Cannabis and Driving: What You Need to Know About MA Laws

Now that cannabis is legal for both recreational and medical use in Massachusetts, it’s important to note that laws regarding the use of substances while driving haven’t changed.

Driving while experiencing the effects of cannabis is still illegal, just like driving drunk, or after taking certain prescription medications. Like alcohol, open container laws apply to cannabis. It’s important to know the legalities of recreational and medical cannabis, and the consequences of driving while intoxicated or while having open containers of cannabis in your car.

Cannabis in Massachusetts

Cannabis is legal in Massachusetts, thanks to voter-approved initiatives and locally enforced rules and regulations. Massachusetts residents have enjoyed access to medical cannabis since it was approved by voters in November 2012.

As of November 2016, residents are now also able to enjoy legal recreational cannabis in the state. Neither of these laws affects current DUI laws. As with alcohol, if you are caught driving under the influence of cannabis or cannabis products, you will be charged with Operating Under the Influence (OUI), regardless of Massachusetts’s recreational or medical cannabis laws.

Driving While Under the Influence in Massachusetts

According to Massachusetts law, driving while under the influence of any intoxicating substance remains illegal.

“Whoever, upon any way or in any place to which the public has a right of access, or upon any way or in any place to which members of the public have access as invitees or licensees, operates a motor vehicle with a percentage, by weight, of alcohol in their blood of eight one-hundredths or greater, or while under the influence of intoxicating liquor, or of marijuana, narcotic drugs, depressants or stimulant substances, all as defined in section one of chapter ninety-four C, or the vapors of glue shall be punished by a fine of not less than five hundred nor more than five thousand dollars or by imprisonment for not more than two and one-half years, or both such fine and imprisonment.”

You may have noticed that while a legal limit is specified for other legal drugs such as alcohol, no such commonly accepted standard of intoxication exists for cannabis. This can make it difficult to prove intoxication, and largely subjective to the arresting officers’ opinions of your level of intoxication.

In lieu of a breathalyzer, these opinions will be based on field sobriety tests and the drug recognition training that officers receive. As many of us know, cannabis effects can vary from person to person, which has made creating a standard of intoxication for cannabis difficult.

A Note on Open Containers

Even if you aren’t intoxicated, you can be charged with “Possession of Marijuana in a Motor Vehicle” and be subject to a civil penalty of up to $500. According to Massachusetts law, you are prohibited from having an open container of cannabis in the passenger area of the car.

“’Open container shall mean that the package containing marijuana or marijuana products has its seal broken or from which the contents have been partially removed or consumed and “passenger area” shall mean the area designed to seat the driver and passengers while the motor vehicle is in operation and any area that is readily accessible to the driver or passenger while in a seated position; provided however that the passenger area shall not include a motor vehicle’s trunk, locked glove compartment or the living quarters of a house coach or house trailer, or if a motor vehicle is not equipped with a trunk, the area behind the last upright seat or an area not normally occupied by the driver or passenger.”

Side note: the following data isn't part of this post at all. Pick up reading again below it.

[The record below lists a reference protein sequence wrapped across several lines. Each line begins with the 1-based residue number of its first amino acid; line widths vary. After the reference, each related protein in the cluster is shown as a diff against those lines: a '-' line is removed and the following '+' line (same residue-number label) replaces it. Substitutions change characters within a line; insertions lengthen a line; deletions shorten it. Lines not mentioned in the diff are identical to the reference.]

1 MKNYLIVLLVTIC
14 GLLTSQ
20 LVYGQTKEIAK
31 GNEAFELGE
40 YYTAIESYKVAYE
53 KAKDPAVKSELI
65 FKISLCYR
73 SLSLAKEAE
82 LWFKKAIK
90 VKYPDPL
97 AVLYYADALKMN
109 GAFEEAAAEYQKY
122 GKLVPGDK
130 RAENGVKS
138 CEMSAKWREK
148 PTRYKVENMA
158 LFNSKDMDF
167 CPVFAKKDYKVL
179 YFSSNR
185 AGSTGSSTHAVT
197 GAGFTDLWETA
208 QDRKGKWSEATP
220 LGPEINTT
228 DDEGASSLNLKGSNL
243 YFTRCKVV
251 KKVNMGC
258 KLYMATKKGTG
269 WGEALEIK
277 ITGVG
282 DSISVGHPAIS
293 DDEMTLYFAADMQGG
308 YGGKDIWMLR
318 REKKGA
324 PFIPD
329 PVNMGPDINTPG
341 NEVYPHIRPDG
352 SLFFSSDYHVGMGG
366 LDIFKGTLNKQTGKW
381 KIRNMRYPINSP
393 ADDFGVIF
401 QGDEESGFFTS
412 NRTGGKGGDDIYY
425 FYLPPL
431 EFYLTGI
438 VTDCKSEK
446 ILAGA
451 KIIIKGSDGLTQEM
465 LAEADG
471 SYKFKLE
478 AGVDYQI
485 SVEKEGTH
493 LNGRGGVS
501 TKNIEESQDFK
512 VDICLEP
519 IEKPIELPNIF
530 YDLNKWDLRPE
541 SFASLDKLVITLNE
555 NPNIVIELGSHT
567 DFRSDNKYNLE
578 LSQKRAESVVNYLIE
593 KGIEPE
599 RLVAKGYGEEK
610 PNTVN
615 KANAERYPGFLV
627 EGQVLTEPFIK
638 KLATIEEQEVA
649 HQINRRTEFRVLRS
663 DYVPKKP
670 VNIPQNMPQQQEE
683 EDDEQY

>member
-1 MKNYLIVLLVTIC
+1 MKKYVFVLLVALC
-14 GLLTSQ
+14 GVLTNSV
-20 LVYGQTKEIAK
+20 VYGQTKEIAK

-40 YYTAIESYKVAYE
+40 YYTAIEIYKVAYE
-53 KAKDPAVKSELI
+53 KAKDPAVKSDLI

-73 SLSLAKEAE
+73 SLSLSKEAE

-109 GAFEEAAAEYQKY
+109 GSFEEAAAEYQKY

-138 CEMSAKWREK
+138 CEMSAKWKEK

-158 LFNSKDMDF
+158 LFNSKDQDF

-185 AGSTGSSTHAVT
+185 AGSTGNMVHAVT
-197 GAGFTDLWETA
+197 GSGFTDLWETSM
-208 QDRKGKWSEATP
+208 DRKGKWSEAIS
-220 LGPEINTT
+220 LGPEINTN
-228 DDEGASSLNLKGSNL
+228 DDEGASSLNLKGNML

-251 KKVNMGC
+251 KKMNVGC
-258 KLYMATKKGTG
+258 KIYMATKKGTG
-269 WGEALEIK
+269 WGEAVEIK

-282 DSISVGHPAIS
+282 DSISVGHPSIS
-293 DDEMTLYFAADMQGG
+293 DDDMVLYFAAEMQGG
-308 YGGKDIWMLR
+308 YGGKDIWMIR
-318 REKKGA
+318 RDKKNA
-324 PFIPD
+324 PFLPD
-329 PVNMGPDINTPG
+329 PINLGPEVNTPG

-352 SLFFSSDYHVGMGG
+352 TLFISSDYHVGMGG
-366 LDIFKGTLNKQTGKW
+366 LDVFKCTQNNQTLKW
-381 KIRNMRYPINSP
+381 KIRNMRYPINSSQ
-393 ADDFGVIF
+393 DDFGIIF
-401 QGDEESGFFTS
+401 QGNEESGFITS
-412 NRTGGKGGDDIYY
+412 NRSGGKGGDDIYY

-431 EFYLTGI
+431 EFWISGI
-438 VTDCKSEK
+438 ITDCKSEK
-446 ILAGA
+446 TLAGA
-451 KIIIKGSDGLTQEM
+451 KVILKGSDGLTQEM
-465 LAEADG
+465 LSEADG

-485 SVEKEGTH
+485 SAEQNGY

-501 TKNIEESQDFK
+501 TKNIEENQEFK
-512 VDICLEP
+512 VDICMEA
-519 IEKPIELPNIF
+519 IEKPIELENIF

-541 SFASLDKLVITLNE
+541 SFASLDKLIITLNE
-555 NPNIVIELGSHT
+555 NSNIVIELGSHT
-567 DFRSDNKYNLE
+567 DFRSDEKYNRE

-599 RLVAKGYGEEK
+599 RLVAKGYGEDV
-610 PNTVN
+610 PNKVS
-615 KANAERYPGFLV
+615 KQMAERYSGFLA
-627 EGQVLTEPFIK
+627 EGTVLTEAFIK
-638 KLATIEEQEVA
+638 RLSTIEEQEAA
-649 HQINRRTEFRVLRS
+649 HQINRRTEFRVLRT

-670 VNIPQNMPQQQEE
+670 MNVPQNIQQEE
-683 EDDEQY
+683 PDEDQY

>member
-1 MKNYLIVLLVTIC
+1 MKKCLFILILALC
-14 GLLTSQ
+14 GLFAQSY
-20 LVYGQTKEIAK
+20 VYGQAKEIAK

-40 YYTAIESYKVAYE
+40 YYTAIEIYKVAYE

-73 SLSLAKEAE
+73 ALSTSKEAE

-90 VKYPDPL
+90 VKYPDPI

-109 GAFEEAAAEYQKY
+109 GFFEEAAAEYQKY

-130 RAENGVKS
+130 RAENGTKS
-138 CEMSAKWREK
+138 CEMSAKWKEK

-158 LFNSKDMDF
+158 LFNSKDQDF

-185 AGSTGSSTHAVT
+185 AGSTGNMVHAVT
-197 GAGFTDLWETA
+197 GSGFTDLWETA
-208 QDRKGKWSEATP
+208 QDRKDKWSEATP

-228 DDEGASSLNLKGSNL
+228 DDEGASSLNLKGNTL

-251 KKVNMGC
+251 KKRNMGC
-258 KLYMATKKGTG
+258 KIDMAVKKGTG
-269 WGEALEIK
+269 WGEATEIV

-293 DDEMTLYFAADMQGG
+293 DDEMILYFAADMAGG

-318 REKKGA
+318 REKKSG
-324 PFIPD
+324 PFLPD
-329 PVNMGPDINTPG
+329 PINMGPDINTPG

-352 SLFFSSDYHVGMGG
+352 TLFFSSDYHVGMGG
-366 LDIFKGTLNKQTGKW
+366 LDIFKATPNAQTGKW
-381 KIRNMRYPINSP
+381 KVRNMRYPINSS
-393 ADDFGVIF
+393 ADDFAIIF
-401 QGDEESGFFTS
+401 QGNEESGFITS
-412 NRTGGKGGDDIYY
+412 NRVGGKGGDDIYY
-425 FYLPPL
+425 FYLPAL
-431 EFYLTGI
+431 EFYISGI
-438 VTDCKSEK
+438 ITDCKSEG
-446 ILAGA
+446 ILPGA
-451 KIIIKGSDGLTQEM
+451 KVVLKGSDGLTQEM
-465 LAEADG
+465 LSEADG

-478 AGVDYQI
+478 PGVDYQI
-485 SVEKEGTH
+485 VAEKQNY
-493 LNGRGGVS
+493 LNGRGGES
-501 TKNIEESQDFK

First, the obvious: A lit bowl, joint, blunt that’s being smoked, or a handful of weed in the cup holder constitutes open container.

What may not be as obvious is the “partially consumed” portion, which would include a vaporizer that you’ve had in your pocket and been using on and off all week, a roach, or a half-eaten edible stored in the glove compartment.

Even if you had a pack of five pre-rolled joints, and two are missing, you are violating open container laws. Unlike a six-pack of beer, each joint isn’t considered its own container. Your best bet is to store open cannabis in the trunk or a locked glove compartment and far out of reach of the driver.

As a best practice, when you leave a dispensary, never open up your product in the car. Keep them in the child-proof exit bag you received and open at home.

Happy Valley’s Commitment to Responsibility

Every cannabis product that is produced and sold by Happy Valley comes in sealed, childproof packaging and the contents are clearly labeled by serving and weight. We recommend starting slow, with small amounts and low dosages. Always wait until you are in a comfortable place to open and use your cannabis products and to wait at least six hours before attempting to operate a motor vehicle.

Cannabis affects everyone differently. Until you are familiar with how cannabis products affect you, use extra caution and avoid driving or operating heavy machinery until you are confident that the effects have worn off. If you have questions or would like assistance in finding the responsible serving size for you, please contact us for a consultation.

If you’re in Massachusetts, be sure to stop by our recreational and medical dispensaries in East Boston or Gloucester.

Update: COVID-19 has impacted nearly every American business. The content in this article discusses subject matter related to traveling, retail environments, events, and tourism, all of which have been impacted by COVID-19. As retail stores reopen, we recommend following the CDC’s recommendations for social distancing, sterilizing surfaces and equipment, and wearing cloth masks.

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